|Fall Real Estate 2006
Publication Date: Friday, October 13, 2006
by Ann Duwe
Talk about a real estate downturn turns out to be just so much hot air when applied to Peninsula properties selling for more than $10,000,000. In that market the number of homes for sale, the length of time it takes to sell them and the prices remain relatively stable, according to local Realtors, lenders and builders.
"The two communities with more sales over $10,000,000 are Atherton and Woodside. Currently, there are 17 listings over $10,000,000 in Atherton and Woodside," said Mary Gullixson of Alain Pinel Realtors in Menlo Park. In her experience Atherton offers the most homes in that price range on the Peninsula. Why Atherton? The close-in location, acre-minimum lots and the potential for larger main residences.
Statistics gathered from the Multiple Listing Service suggest that in Atherton there were only two sales above $10,000,000 in 2004, the same number in 2005 and one sale so far in 2006. In Woodside there were two such sales in 2004; five in 2005 and none so far this year. Los Altos Hills averages only one megasale per year.
According to Gullixson, the demand for high-end properties usually comes from families with very specific needs.
"They would prefer to have a new home because a new home offers a more casual lifestyle centered around the kitchen/family room area," she said. These families want a prime location, prefer more than one acre and want a residence that includes a theater, wine cellar, exercise room, great master suite, a library as well as his and hers offices.
Among mega-properties currently for sale, though not on the Multiple Listings, is the estate home begun by the late Phil Goldman, co-founder of Web TV. Goldman died unexpectedly, leaving his 15,000-square-foot "Villa Bella Vista" at the top of Alexis Drive in Palo Alto 80 percent complete.
The estate features a 4,000-square-foot guest house (already completed) connected to the main house by a waterfall and stream as well as a children's pool. The site has 360-degree views, taking in the western hills, the City skyline and San Francisco Bay.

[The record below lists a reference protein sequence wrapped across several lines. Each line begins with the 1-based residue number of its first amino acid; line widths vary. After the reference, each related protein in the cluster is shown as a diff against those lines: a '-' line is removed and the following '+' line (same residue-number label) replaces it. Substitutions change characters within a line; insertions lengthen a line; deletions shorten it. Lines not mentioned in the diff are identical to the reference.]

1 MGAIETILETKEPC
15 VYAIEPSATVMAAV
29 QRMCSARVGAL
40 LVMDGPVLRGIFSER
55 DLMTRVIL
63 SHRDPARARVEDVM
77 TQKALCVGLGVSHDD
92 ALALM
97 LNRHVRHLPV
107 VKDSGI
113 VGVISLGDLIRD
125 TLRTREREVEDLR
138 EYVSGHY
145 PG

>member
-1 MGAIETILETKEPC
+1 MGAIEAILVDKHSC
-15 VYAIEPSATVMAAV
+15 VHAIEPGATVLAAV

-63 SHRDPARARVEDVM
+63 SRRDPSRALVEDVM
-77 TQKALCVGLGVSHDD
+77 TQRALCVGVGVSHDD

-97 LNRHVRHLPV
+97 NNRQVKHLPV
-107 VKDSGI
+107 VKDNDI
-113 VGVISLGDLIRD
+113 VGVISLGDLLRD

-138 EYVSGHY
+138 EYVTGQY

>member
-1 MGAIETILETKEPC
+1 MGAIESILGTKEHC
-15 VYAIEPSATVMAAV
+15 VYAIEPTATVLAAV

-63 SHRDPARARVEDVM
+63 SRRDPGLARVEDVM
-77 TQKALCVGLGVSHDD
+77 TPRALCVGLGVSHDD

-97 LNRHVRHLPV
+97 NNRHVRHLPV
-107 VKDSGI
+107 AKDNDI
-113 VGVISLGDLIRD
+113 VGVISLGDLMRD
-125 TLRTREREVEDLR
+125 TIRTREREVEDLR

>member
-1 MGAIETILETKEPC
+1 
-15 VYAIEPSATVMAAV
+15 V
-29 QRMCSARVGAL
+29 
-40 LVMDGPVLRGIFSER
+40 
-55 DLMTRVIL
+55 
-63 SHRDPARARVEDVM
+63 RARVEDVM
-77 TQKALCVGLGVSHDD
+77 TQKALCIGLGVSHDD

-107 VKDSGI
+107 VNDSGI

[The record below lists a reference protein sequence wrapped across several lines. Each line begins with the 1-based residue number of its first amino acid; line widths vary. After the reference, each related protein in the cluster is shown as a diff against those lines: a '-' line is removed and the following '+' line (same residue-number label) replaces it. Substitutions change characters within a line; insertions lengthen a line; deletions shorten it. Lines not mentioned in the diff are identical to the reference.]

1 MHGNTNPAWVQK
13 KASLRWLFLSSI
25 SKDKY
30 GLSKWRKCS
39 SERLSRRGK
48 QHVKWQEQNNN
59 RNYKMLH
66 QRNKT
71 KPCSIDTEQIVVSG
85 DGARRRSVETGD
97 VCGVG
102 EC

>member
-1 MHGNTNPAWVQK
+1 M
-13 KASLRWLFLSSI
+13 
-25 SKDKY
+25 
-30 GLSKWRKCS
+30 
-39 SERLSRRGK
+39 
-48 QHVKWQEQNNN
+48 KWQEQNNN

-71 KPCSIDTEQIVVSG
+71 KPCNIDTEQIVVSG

In addition to the usual long list of amenities, the compound has a state-of-the-art geothermal energy system for heating and cooling all of its gracious, glass-enclosed interior spaces. The system is completely noise-free and relies on the constant temperature of the ground to regulate room temperatures. There is a gas back-up system, just in case.
Interior finishing choices on this $26 million property are again under construction. It's not too late for the right buyer to step in and influence the decisions, since these details are not included in the price, according to listing agent Ed Kahl of Coldwell Banker, Woodside. The home received initial publicity when it was first offered for sale two years ago, but neither the price nor the parameters of the sale have changed.
The story of one particularly conspicuous property might have been the cause of all the downward spiraling talk about high-end home prices. Oracle mogul Larry Ellison put his Atherton home on the market for $25,000,000. Subsequently a portion of the property was sold for an undisclosed price. When the home went back on the market, the price was $16,000,000. The new price reflects an adjustment to account for the lot split rather than any reduction at all for the house, Gullixson said.
George Hill of Coast Capital Mortgage in Palo Alto refers to the Peninsula as "Camelot." "People don't leave unless they're forced out by a job transfer, death or divorce," he said.
No one seems to think prices will plummet. Prices as high as $40 or 50 million for very large, unusually magnificent estates are still within memory of Realtors who routinely work with high-end clients. It is a special fraternity. Very high-end properties may or may not ever appear on the Multiple Listings, but word of their availability inevitably travels this private network. These agents have tacit agreements about helping each other. Their clients prize privacy about all aspects of the sale, including the location of the property and the price. These clients pay cash, said broker Tom LeMieux, Coldwell Banker, Menlo Park.
One can look at the numbers and conclude that "high-end real estate has always been in a slump" as did one agent, who meant that home sales in that league have always been fewer and farther between than sales in other segments of the market. Or one can look at the numbers and conclude that "the demand for expensive homes will always be there," as did any number of agents, who meant that when the ideal property comes along, the buyers are there.
The dot-com boom may be over, but the money lingers on.